A translated fiction book you have heard a lot about and would like to find more about or read

The Eighth Life by Nino Haratischwili, translated by Charlotte Collins and Ruth Martin is perhaps far too intimidatingly long (1000 pages) for me to read, but it sounds epic: six generations of a Georgian family living through the turbulent Soviet 20th century.

#WITMonth: The Pine Islands

Marion Poschmann: The Pine Islands, transl. Jen Calleja

On paper, this book seemed to have all the right ingredients to be much loved by me. A man – washed-up part-time researcher on beards Gilbert Silvester – has a midlife crisis, suspects his wife is cheating on him and decides to go to Japan to find himself. He embarks upon a road trip (a train trip) with a suicidal Japanese sidekick, following in the footsteps of haiku master Basho Matsuo and his travelogue Narrow Road to the Deep North. In actual fact, I thought this was a mongrel that was neither one clear thing nor another, and had no vivacity or charm of its own to make up for that.

It started off reasonably promisingly with the well-trodden but still potentially gripping ‘confused in Tokyo’ stance:

How had he ended up in this city without the slightest effort? What did he want to do here? … He was, he suddenly put it to himself, very far from everything that had ever been familiar to him. He had taken himself off into the unknown, into this most unfamiliar of environments, and the eerie feeling he was experiencing stemmed from the fact that this environment didn’t seem eerie in the slightest, simply functional, somewhat pretentious and somewhat sterile.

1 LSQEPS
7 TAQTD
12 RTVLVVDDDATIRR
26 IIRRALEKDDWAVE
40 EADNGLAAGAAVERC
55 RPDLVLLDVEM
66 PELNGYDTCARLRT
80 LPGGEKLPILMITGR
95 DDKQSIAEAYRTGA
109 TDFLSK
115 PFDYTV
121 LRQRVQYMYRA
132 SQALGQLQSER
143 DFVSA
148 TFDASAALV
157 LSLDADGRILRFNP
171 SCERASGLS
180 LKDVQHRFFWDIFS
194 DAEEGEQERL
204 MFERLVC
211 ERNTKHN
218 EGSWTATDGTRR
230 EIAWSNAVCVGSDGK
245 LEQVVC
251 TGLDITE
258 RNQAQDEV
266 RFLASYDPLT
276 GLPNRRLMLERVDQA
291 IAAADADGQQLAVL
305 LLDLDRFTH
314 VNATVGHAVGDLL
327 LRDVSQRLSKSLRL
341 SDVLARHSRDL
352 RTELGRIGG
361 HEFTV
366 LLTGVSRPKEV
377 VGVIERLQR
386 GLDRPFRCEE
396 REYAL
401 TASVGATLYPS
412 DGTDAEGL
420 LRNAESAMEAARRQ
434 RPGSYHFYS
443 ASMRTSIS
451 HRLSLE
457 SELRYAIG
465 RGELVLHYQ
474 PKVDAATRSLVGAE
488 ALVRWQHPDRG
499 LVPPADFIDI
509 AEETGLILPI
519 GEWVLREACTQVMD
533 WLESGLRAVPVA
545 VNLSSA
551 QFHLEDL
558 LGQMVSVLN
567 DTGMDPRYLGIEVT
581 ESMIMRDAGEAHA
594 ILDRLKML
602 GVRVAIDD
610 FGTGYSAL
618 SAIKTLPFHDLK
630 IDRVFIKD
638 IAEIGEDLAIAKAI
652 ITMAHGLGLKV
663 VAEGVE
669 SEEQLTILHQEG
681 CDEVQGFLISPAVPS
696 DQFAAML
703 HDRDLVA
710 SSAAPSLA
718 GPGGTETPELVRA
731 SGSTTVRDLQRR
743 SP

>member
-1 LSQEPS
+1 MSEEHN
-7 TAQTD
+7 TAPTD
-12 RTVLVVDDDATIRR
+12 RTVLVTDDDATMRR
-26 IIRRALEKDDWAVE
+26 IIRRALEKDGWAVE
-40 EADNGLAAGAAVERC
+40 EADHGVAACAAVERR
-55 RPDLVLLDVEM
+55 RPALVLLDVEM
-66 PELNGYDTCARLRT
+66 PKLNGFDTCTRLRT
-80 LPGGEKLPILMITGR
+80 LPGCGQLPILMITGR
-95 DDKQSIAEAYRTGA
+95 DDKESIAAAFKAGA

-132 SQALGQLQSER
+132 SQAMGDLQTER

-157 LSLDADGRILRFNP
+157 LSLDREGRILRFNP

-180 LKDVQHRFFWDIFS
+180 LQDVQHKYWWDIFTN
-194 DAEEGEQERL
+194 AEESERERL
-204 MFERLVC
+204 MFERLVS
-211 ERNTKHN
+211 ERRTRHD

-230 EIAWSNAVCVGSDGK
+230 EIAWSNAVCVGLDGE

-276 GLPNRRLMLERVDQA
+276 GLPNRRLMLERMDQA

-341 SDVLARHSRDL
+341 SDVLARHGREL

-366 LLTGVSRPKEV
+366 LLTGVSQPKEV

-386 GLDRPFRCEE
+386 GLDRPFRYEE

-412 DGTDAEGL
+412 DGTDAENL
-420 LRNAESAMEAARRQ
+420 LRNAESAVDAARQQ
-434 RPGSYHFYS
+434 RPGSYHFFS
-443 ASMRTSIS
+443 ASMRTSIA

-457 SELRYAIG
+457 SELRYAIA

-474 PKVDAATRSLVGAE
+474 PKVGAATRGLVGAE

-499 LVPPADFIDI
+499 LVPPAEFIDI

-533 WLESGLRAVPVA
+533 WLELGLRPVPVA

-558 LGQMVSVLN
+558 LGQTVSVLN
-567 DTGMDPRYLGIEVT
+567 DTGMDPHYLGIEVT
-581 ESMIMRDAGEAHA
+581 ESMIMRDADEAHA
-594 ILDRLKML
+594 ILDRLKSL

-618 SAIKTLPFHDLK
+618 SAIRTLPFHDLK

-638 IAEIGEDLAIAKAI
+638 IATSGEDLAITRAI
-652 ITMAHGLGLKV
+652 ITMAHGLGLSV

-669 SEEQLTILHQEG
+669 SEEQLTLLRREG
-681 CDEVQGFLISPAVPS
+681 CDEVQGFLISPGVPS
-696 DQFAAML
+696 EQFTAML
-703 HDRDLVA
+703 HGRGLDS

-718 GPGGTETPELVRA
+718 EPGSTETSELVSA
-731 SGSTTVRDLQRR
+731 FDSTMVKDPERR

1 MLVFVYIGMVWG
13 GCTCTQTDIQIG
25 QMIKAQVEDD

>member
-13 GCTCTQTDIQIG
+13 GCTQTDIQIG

This confusion does not last long and does not stop Gilbert from becoming what the Germans call a Besserwisser (who knows everything better than you), an expert in Japanese culture, who presumes to lecture his travel companion, the improbably named Yosa Tamagotchi. Never mind the fact that Yosa is a native of Japan but barely speaks any English and therefore does not have much of a chance to explain himself.

Although Gilbert claims to be watching over Yosa to prevent him committing suicide, he actually takes him on a whistlestop tour of popular suicide spots and is equally obsessed with reaching Matsushima Bay, that scenic spot full of pine-tree clad islands, which seems to be catnip to suicidal Japanese. He even loses Yosa along the way, because he is too absorbed and smug about the haikus he produces at each stop in the journey, in imitation of Basho. Of course, he now counts himself among those who have imbibed all the subtlety of Japanese culture.

The traveller to Matsushima were lunatics, moon-stuck, eccentric. They composed their own sacred legends, everything was worthless to them apart from poetry, and for them poetry stood for the spirit’s path to nothingness. They were extremists, ascetics, mad for a certain kind of beauty, the fleeting beauty of blossom, the ambiguous beauty of moonlight, the hazy beauty of the secluded landscape.

The Pine Islands at Matsushima.